We quantified the total level of antibodies (immunoglobulins IgY; the avian equivalent to mammalian IgG) in plasma by means of an enzyme-linked immunosorbent assay (ELISA) following the protocol described by Sköld-Chiriac et al.  that has been applied in several eco-immunological studies [18, 31, 33, 34]. Since this particular protocol is for passerines, we analysed only Jackdaw and Blackbird samples. In brief, microtitre plates were coated with goat-anti-bird immunoglobulin G (IgG; Novus Biologicals, catalog no. NB7226) and blocked with 3% powdered milk PBS/Tween 20. We added 100 μl of plasma diluted 1:300 in 1% powdered milk in PBS/Tween 20. We added 100 μl of rabbit-anti–Red-winged Blackbird IgG (1:1000 dilution in 1% powdered milk in PBS/Tween 20). Afterwards we added 100 μl of peroxidase labelled goat-anti-rabbit antibody (Sigma-Aldrich, catalog no. A6154; 1:2000 dilution in 1% powdered milk in PBS/Tween 20). Lastly, we added 100 μl of ABTS (Sigma-Aldrich, catalogue no. A1888) and peroxidase diluted in citrate buffer. Antibody concentrations are represented as the slopes of colour change of the substrate overtime (measured in 10−3 optical density per minute [mOD min−1]). Ultimately, antibody levels are calculated as the mean of the duplicates minus the mean of the blanks and are transformed based on the plate standards to correct for variation among plates.
Other methodological considerations
In addition to analysing the series of freeze-thaw cycles under standard assay conditions with a range of species, we conducted additional tests concerning haptoglobin concentrations and lysis and agglutination titres using surplus plasma collected only from pigeons (i.e., different groups of birds collected at different points in time, compared to the plasma used for the freeze-thaw cycles). First, we quantified haptoglobin concentrations and lysis and agglutination titres in 32 pigeon samples that were collected over the course of 2013. Using the standard procedures, we analysed these samples first in the summer of 2014 and analysed them again in the summer of 2015; samples were stored at −20 °C. Second, we concurrently quantified only agglutination in 61 samples from pigeons (housed at University of Kiel, Germany ) using the standard protocol, but with rabbit red blood cells from two different suppliers (Harlan, as above, and Hemostat Laboratories, CA, USA). Third, we also analysed 72 pigeon samples using the standard haemolysis and haemagglutination protocol but with untreated microtitre plates (i.e., standard protocol) and plates that were blocked to prevent nonspecific interactions between the plate and assay reagents. After the blocking procedure, which used a 2% powdered milk solution in PBS for 1 h at room temperature, plates were washed three times with PBS/Tween 20 . The abovementioned methodological considerations were only tested on samples from captive pigeons which could be sampled on multiple occasions and allowed to gather the necessary volumes of plasma samples for the designed assays. Due to plasma limitations and ethical considerations, these assays were not performed on free-living bird species, but restricted to pigeons as a model species.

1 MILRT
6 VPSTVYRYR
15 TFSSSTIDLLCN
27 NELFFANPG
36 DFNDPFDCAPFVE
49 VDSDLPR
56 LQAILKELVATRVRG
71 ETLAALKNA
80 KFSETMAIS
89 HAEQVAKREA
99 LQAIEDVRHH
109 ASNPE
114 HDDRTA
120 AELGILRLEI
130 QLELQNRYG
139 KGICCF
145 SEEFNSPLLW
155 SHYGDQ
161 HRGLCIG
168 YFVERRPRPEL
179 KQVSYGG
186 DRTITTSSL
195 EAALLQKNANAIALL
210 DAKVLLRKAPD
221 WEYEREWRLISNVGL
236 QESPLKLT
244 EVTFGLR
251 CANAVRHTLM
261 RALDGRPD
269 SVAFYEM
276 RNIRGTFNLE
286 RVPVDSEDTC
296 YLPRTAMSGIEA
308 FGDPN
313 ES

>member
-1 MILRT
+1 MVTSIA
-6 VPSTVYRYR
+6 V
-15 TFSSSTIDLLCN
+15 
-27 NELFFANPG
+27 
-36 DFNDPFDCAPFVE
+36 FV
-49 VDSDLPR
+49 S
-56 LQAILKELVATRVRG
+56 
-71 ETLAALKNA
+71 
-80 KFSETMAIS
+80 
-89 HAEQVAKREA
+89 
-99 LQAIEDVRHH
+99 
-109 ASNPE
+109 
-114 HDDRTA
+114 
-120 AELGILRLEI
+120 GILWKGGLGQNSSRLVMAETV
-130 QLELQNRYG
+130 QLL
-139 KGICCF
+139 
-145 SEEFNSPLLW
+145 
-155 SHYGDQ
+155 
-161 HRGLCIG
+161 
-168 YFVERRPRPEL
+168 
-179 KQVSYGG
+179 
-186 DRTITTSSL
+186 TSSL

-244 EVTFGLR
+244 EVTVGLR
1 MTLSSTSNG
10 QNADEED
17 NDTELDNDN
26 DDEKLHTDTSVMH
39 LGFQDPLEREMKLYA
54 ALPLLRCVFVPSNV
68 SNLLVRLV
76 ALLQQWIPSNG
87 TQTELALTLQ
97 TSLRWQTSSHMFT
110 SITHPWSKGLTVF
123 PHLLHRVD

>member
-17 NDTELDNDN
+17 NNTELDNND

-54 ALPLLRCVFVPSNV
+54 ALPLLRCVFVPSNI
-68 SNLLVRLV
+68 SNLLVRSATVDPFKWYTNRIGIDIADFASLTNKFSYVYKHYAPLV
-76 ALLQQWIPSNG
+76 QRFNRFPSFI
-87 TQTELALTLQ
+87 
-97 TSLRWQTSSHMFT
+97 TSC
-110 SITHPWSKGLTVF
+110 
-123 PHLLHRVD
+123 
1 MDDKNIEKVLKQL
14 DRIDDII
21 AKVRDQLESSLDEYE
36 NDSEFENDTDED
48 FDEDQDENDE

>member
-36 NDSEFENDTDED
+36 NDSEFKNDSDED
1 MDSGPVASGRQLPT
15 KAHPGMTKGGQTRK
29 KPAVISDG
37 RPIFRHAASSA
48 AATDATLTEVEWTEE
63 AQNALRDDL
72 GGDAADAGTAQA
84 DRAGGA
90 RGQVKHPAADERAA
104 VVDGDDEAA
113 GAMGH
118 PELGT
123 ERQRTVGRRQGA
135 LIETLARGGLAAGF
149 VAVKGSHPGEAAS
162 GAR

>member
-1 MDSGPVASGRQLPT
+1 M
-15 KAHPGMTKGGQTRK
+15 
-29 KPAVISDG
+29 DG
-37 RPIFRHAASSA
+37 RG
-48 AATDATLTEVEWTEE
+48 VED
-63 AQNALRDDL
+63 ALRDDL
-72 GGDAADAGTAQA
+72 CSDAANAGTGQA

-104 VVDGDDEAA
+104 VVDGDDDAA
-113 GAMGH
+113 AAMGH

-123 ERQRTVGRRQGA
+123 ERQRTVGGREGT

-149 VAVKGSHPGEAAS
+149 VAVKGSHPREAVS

To test for the effects of freeze-thaw cycles on the immune parameters, we used linear mixed models (function lme of package nlme)  in R version 3.2.3. Immune parameters served as dependent variables. We included species, freeze-thaw cycle and the interaction between the two as explanatory variables, and sample identity as a random effect. Assumptions of all models were checked on the residuals of the final model.
For the other methodological analyses, we used paired comparisons to test group differences and correlations to evaluate patterns among individuals. Parametric and non-parametric tests gave qualitatively similar results; here we report the parametric test statistics.
Repeated freeze-thawing cycles
Repeated freezing and thawing of plasma had no effect on haptoglobin concentrations, lysis titres, bacteria killing capacities or immunoglobulin levels (Table 1; Fig. 1). Agglutination titres declined with increasing freeze-thawing cycles, but this effect was only seen after ten freeze-thaw cycles. When the ten cycles point was excluded, the effect of freeze-thaw cycle on agglutination titres disappeared (F = 1.29, df = 1.45, p = 0.262). Species differed in terms of haptoglobin concentrations, lysis titres and agglutination titres (Table 1). However, the interaction between species and freeze-thawing cycle was never significant (Table 1).
Other methodological considerations
Re-analysis of samples after 1 year of storage resulted in significantly lower haptoglobin (Hp) concentrations (mean Hp in 2014 = 0.127 mg mL−1; mean Hp in 2015 = 0.117 mg mL−1; t = 2.24, df = 31, p = 0.033). Across samples, haptoglobin concentrations were correlated between the 2 years (r = 0.93, t = 14.07, df = 30, p < 0.001). Raw absorbance values (i.e., “blueness” measured at 630 nm 5 min after colour change initiation) also showed between-year differences (t = −2.50, df = 31, p = 0.018) and correlations across samples (r = 0.93, t = 13.44, df = 30, p < 0.001). Re-analysis of samples after 1 year of storage resulted in significantly lower lysis titres (mean lysis for 2014 = 1.8; mean lysis for 2015 = 1.0; t = 4.71, df = 31, p < 0.001). Across samples, lysis titres were correlated between the 2 years (r = 0.78, t = 6.89, df = 30, p < 0.001). Finally, re-analysis of samples after 1 year of storage lead to similar agglutination titres (mean agglutination for 2014 = 7.5; mean agglutination for 2015 = 7.4; t = 0.13, df = 31, p = 0.90). Across samples, agglutination titres were not correlated between the 2 years (r = 0.15, t = 0.80, df = 30, p > 0.4). The assay standard (chicken plasma, in duplicate per plate) did not differ between assay years (mean agglutination for 2014 = 5.9; mean agglutination for 2015 = 6.0; t = -1.04, df = 31.061, p = 0.31), and within- and among-assay-plate variation was consistently low (average within ≤ 3.9%; among ≤ 5.5%).